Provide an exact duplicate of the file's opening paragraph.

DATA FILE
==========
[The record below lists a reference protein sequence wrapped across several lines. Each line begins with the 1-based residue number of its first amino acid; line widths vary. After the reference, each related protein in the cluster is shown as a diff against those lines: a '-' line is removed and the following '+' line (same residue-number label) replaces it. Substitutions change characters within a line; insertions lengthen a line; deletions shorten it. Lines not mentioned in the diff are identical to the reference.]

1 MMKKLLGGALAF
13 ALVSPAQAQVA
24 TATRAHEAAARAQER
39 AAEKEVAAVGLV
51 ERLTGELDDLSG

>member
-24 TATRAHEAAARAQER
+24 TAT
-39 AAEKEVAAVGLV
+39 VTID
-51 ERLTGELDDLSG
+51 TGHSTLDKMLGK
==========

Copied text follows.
[The record below lists a reference protein sequence wrapped across several lines. Each line begins with the 1-based residue number of its first amino acid; line widths vary. After the reference, each related protein in the cluster is shown as a diff against those lines: a '-' line is removed and the following '+' line (same residue-number label) replaces it. Substitutions change characters within a line; insertions lengthen a line; deletions shorten it. Lines not mentioned in the diff are identical to the reference.]